Some of the treatment services offered at Springbrook Hospital include:
- Individual therapy
- Psycho-educational focus groups
- Family therapy
- Therapeutic activity groups
- Detoxification from alcohol or drugs
Combined with frequent medical supervision and check-ins to monitor patient status, these treatment options help patients regain their footing during and after a crisis. Furthermore, by providing these services in a safe, structured environment, patients have an easier time de-escalating and remaining stable afterward.
Long-Term Planning After Crisis Stabilization
Managing mental illness is often an ongoing process. Crisis stabilization removes someone from a particularly unsafe situation, but in order to prevent future episodes, they may need to take additional measures as well.
For instance, it may be wise to consider partaking in a longer inpatient mental health program. This type of program goes beyond crisis care and works to resolve symptoms at their source, rather than focusing on teaching people how to manage them at their most extreme. Both approaches are often necessary to maximize one’s recovery success.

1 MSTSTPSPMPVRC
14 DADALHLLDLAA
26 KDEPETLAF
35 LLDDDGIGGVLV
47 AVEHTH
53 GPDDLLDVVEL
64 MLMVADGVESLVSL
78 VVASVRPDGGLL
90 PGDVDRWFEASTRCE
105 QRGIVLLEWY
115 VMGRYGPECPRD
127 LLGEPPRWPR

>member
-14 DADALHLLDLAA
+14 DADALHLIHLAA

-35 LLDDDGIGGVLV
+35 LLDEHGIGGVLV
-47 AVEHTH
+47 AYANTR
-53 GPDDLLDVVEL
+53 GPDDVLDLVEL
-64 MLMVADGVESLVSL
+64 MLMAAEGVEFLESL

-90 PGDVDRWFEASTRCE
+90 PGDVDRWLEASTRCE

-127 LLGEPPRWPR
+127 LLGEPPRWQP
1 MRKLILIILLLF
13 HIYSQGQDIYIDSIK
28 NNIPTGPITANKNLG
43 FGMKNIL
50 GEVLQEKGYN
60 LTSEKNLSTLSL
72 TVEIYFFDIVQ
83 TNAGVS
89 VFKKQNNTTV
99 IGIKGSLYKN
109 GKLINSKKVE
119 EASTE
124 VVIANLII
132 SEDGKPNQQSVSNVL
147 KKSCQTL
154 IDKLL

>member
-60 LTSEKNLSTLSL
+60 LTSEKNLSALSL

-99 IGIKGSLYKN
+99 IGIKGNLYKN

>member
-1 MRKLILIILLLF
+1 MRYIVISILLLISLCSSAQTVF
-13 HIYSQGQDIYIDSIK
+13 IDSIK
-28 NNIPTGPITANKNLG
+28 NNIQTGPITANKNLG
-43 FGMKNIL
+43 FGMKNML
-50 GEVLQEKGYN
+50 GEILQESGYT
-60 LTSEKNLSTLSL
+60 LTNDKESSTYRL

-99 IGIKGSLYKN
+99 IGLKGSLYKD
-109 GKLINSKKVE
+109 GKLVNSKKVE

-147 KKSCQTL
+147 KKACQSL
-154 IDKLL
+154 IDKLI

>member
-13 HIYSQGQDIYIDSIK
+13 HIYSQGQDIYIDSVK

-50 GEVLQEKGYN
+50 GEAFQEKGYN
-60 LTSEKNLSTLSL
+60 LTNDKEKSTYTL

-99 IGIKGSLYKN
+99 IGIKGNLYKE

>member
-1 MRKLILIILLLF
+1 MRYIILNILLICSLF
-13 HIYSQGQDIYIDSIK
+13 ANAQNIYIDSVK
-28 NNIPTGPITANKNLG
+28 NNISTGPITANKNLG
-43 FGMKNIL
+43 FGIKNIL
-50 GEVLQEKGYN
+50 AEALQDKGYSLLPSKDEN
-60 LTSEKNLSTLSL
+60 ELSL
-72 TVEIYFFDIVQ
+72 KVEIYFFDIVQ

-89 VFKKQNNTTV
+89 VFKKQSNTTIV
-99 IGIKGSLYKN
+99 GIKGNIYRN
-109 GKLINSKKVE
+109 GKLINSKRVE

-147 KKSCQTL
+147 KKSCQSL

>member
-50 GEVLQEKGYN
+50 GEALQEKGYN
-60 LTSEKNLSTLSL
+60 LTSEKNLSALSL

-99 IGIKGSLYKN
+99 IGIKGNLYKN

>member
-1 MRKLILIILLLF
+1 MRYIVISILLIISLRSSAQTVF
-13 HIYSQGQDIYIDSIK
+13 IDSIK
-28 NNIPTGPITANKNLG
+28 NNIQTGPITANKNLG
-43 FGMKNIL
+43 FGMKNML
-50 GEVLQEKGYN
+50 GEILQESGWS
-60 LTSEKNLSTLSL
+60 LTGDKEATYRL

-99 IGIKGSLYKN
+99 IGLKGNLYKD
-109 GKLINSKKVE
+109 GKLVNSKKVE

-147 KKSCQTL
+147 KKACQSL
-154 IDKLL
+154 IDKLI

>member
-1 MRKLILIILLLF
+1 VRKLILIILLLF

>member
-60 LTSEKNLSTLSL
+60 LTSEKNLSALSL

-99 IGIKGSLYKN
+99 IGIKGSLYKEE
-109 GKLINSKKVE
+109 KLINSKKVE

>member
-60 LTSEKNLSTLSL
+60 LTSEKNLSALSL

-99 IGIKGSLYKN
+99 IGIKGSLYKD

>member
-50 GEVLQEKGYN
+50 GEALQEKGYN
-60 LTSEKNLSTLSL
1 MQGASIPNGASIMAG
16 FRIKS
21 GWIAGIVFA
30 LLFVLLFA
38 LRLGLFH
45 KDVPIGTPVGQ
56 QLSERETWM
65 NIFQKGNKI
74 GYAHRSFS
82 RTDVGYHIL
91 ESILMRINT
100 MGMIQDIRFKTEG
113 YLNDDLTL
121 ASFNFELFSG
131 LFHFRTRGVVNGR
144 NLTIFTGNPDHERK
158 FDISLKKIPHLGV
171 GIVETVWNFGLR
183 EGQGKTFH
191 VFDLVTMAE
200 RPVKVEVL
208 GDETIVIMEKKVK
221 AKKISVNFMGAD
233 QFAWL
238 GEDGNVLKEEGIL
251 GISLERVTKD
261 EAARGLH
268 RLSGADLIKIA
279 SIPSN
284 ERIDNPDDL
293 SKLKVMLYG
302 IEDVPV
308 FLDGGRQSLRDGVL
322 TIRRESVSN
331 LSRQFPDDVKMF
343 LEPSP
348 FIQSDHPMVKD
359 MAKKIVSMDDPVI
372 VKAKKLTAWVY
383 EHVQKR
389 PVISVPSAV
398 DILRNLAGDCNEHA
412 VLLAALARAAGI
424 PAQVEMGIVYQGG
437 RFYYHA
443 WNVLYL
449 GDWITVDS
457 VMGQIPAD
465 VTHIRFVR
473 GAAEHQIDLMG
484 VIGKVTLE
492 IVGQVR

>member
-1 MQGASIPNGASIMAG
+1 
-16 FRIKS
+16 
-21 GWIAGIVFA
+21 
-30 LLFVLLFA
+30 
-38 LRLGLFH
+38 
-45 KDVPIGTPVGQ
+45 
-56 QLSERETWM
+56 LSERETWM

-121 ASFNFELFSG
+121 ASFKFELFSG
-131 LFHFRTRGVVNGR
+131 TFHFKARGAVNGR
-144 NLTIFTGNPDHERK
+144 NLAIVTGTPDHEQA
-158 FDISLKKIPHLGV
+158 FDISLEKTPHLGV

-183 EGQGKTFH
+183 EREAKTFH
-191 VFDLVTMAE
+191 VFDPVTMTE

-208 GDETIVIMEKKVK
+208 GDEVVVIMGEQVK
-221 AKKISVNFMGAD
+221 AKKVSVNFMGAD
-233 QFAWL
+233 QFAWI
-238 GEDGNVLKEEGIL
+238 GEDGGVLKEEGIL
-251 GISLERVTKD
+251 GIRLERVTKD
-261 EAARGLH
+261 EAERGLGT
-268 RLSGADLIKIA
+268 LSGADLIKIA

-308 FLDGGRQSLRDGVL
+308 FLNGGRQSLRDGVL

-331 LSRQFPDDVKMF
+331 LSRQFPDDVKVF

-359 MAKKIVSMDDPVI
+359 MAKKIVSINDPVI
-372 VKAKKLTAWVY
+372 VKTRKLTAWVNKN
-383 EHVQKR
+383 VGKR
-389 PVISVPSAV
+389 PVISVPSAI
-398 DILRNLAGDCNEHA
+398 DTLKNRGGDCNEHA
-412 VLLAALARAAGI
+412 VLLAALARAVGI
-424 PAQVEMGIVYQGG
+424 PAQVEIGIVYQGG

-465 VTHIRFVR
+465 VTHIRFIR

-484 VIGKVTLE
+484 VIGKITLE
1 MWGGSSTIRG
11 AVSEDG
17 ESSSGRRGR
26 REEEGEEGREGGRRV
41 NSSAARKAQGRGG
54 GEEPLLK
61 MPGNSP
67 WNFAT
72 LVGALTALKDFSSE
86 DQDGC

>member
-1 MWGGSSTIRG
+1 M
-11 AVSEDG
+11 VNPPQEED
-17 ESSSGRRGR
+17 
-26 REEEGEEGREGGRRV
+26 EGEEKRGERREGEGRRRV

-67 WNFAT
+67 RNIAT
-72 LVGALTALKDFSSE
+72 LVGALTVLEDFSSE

That said, individuals who aren’t ready to enroll in a residential program can still take precautionary steps to prepare for the times ahead. For example, someone may develop a crisis plan in the event of future episodes of psychiatric distress. Crisis stabilization centers help with this by equipping patients with the skills and resources needed to take quick, informed action.
Crisis Stabilization for Adults at Springbrook Hospital
Springbrook Hospital offers comprehensive adult psychiatric services that provide both short- and long-term support for those living with mental illness. Our staff of licensed physicians and mental health experts devote every day to improving the lives of patients through evidence-based treatment options and compassionate care.
If you are currently experiencing an acute episode of mental distress and need assistance, call our admissions team at 352-600-3288 or fill out a confidential contact form online. Together, we can develop a crisis stabilization plan to help you return to daily living.